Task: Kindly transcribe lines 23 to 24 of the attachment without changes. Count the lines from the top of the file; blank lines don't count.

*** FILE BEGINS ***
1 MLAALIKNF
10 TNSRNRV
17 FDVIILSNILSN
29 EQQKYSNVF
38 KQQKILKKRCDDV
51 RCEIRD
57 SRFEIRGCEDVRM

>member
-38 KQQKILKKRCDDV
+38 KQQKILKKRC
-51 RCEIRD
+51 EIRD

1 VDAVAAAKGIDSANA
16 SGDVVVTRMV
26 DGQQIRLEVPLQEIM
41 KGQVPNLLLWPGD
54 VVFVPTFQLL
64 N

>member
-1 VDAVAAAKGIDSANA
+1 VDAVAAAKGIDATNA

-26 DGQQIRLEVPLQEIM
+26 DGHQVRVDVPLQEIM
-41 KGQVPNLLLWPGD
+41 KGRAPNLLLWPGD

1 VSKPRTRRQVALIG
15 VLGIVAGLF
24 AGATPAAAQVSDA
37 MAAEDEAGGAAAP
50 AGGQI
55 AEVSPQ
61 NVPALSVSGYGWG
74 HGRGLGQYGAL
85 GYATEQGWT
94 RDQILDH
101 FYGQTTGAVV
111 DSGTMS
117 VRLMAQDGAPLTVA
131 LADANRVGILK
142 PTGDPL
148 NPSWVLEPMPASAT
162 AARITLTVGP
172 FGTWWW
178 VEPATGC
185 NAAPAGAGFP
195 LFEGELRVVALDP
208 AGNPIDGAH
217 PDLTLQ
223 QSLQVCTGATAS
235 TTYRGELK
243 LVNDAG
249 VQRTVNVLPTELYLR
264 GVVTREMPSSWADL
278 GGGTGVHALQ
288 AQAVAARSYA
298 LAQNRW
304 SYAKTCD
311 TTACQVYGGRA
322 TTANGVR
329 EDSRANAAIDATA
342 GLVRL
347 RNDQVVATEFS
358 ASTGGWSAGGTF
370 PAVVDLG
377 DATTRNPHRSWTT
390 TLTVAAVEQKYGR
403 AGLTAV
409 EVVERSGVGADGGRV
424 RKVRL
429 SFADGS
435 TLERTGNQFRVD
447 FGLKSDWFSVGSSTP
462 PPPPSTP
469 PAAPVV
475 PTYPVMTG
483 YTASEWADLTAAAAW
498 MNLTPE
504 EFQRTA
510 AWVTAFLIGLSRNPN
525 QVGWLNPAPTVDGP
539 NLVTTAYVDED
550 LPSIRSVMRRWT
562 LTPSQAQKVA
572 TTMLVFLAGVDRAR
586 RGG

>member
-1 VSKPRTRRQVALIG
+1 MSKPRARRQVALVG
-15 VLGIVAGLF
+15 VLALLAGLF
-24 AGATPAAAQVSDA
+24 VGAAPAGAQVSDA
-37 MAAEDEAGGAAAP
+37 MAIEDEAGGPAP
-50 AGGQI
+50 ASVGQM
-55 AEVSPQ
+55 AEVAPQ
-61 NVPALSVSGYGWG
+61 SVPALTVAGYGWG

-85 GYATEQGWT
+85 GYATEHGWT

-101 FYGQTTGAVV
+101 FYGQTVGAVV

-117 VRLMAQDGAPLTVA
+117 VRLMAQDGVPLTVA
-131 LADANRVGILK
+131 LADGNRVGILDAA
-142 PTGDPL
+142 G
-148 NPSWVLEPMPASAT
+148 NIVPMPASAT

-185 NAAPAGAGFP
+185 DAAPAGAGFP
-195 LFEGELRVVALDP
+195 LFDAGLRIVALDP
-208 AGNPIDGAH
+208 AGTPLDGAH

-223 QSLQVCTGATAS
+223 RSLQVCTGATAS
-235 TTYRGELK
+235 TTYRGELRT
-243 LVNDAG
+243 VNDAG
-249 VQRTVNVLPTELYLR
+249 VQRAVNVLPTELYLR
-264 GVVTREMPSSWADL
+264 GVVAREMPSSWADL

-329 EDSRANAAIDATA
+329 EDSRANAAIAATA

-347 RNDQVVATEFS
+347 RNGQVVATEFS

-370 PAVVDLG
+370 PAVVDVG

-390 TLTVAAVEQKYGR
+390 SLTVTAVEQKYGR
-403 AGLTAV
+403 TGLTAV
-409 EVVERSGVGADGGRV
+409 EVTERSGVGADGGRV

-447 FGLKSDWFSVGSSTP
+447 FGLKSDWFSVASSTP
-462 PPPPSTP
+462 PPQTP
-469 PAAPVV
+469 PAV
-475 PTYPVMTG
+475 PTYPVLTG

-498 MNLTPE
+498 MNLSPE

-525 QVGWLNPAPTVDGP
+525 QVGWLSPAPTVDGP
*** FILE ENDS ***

+26 DGHQVRVDVPLQEIM
-41 KGQVPNLLLWPGD